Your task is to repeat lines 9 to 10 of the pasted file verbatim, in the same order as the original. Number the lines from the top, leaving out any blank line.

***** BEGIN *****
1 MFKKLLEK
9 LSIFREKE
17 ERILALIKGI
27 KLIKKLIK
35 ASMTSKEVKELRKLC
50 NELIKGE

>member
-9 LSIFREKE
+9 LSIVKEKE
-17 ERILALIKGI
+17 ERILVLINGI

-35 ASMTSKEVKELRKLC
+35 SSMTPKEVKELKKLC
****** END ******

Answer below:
+9 LSIVKEKE
-17 ERILALIKGI